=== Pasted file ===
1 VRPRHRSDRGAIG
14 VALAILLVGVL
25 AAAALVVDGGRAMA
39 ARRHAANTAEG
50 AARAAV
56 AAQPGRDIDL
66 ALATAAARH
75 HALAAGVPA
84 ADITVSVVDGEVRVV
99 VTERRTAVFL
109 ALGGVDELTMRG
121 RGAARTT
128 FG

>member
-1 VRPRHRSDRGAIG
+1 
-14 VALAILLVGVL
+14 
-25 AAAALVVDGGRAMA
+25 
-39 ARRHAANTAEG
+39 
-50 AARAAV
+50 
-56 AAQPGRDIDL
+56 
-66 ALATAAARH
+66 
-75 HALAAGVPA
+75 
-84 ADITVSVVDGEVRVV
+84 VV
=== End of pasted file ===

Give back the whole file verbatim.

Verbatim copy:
1 VRPRHRSDRGAIG
14 VALAILLVGVL
25 AAAALVVDGGRAMA
39 ARRHAANTAEG
50 AARAAV
56 AAQPGRDIDL
66 ALATAAARH
75 HALAAGVPA
84 ADITVSVVDGEVRVV
99 VTERRTAVFL
109 ALGGVDELTMRG
121 RGAARTT
128 FG

>member
-1 VRPRHRSDRGAIG
+1 
-14 VALAILLVGVL
+14 
-25 AAAALVVDGGRAMA
+25 
-39 ARRHAANTAEG
+39 
-50 AARAAV
+50 
-56 AAQPGRDIDL
+56 
-66 ALATAAARH
+66 
-75 HALAAGVPA
+75 
-84 ADITVSVVDGEVRVV
+84 VV